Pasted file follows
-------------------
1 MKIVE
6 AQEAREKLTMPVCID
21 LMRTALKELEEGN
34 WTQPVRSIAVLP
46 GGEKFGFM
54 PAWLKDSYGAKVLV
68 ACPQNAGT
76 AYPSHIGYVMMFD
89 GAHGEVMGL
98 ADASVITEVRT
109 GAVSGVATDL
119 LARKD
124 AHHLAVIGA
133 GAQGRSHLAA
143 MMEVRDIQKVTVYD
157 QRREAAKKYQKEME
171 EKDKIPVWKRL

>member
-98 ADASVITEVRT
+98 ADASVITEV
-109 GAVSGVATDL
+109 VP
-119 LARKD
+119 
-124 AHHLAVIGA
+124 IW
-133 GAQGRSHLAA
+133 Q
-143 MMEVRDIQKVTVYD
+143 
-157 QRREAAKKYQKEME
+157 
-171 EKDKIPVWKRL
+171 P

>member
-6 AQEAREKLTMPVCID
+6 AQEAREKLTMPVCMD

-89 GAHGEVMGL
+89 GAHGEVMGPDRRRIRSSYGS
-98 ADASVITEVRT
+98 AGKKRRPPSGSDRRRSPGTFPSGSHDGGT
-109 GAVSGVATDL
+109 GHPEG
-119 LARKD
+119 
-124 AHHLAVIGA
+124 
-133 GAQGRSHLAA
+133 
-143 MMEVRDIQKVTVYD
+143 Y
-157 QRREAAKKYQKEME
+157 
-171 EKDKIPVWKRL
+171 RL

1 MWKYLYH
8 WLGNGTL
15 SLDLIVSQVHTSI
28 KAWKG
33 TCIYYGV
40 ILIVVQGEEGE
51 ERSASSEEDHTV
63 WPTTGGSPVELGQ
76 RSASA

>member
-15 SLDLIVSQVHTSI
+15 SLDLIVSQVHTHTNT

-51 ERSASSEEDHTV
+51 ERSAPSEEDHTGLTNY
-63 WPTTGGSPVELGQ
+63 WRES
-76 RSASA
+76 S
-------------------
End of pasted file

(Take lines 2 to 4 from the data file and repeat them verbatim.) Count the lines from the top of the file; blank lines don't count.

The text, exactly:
6 AQEAREKLTMPVCID
21 LMRTALKELEEGN
34 WTQPVRSIAVLP